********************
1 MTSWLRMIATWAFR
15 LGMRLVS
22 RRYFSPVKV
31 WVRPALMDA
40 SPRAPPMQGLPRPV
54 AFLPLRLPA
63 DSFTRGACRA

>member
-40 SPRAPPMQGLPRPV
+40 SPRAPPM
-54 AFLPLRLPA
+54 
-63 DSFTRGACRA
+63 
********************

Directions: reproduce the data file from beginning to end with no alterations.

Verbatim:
1 MTSWLRMIATWAFR
15 LGMRLVS
22 RRYFSPVKV
31 WVRPALMDA
40 SPRAPPMQGLPRPV
54 AFLPLRLPA
63 DSFTRGACRA

>member
-40 SPRAPPMQGLPRPV
+40 SPRAPPM
-54 AFLPLRLPA
+54 
-63 DSFTRGACRA
+63 